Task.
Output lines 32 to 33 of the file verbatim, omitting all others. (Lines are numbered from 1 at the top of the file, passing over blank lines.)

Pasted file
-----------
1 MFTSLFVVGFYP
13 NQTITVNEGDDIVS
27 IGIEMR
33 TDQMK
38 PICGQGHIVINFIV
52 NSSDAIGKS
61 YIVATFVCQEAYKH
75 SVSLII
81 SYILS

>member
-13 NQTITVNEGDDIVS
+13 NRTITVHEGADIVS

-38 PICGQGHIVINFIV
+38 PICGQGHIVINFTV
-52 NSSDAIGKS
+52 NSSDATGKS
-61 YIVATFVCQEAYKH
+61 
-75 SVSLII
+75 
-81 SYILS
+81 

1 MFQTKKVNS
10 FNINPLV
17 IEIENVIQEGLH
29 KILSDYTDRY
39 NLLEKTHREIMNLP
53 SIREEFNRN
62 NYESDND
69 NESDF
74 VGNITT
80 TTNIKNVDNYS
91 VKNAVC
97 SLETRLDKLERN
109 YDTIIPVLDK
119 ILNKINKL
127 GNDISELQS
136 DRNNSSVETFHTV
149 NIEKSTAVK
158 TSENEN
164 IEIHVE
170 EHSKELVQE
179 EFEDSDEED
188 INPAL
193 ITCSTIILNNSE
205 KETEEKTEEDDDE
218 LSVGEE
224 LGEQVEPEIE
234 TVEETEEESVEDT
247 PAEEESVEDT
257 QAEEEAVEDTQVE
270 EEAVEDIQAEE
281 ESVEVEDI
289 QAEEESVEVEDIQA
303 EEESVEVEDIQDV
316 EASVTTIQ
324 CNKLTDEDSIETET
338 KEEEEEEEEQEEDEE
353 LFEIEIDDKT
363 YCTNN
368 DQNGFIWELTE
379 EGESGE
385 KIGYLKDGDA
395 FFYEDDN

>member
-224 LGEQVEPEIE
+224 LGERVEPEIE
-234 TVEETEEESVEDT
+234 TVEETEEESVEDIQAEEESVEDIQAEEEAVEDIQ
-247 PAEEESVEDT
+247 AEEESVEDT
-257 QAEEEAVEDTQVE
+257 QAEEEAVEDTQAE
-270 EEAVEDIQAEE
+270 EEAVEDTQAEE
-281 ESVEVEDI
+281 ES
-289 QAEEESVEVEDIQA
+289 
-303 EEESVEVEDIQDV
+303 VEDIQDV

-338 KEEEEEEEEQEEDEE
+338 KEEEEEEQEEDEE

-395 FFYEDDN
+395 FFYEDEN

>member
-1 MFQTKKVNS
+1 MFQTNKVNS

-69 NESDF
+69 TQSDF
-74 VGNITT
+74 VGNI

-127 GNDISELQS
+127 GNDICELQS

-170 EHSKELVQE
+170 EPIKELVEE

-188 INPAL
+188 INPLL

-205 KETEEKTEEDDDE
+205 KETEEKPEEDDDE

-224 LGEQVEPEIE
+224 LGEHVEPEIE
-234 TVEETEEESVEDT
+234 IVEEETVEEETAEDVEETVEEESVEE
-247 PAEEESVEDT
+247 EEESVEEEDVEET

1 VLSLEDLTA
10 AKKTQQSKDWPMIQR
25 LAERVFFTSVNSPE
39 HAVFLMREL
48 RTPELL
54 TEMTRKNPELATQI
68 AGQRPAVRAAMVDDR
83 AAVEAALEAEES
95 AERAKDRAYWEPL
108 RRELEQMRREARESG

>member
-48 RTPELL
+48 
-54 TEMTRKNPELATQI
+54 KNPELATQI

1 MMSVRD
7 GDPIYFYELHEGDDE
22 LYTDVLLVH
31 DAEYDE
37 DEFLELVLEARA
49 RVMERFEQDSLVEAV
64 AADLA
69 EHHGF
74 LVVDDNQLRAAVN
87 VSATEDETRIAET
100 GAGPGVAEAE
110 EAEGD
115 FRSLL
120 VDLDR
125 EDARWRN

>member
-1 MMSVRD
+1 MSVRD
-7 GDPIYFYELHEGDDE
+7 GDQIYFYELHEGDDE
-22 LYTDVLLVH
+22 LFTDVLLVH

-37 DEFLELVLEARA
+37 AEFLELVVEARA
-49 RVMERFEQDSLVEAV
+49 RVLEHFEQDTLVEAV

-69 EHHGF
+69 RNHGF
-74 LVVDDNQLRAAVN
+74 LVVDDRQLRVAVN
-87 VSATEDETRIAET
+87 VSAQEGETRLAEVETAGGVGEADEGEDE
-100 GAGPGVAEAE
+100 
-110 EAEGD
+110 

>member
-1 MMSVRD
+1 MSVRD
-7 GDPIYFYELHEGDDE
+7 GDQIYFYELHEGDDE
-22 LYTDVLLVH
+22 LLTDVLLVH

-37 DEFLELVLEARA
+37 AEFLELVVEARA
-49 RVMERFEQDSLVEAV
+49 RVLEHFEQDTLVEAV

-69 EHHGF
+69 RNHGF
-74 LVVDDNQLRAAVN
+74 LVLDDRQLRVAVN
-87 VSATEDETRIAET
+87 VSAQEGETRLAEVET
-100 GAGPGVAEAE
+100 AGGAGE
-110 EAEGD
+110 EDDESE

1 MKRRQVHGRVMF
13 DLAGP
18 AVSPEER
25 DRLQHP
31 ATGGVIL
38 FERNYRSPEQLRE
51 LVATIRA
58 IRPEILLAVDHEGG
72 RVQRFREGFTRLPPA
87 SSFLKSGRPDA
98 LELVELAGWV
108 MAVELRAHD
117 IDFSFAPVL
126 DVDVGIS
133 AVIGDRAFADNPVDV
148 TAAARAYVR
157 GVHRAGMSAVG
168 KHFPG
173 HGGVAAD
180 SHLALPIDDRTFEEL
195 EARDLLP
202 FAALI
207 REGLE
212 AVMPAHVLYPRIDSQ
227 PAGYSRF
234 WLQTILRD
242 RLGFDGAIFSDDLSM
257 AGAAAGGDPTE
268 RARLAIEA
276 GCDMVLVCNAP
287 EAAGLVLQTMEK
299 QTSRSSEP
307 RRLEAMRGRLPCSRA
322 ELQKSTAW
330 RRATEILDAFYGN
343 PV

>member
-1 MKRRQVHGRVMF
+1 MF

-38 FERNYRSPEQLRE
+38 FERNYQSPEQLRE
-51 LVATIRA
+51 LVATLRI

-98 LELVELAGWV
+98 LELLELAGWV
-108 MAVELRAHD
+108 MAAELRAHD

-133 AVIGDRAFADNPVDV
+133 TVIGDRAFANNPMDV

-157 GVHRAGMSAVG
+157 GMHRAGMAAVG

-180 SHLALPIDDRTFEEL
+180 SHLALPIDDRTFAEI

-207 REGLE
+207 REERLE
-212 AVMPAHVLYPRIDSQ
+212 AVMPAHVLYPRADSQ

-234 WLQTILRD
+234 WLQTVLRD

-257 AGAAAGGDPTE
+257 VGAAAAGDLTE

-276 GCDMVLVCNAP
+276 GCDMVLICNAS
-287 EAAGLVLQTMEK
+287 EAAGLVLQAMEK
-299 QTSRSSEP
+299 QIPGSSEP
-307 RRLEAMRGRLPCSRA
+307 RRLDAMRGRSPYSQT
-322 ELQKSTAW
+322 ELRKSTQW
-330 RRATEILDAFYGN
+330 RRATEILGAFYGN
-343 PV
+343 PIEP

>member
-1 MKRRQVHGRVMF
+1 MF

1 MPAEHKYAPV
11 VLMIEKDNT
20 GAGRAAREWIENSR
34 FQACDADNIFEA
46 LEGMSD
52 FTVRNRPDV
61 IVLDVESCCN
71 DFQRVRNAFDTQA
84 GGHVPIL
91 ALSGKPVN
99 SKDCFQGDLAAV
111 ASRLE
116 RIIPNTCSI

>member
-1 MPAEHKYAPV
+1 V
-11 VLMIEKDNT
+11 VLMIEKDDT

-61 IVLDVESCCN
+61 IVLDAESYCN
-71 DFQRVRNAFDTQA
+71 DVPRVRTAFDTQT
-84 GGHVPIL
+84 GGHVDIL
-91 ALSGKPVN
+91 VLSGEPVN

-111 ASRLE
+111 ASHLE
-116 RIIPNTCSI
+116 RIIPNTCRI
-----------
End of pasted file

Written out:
80 TTNIKNVDNYS
91 VKNAVC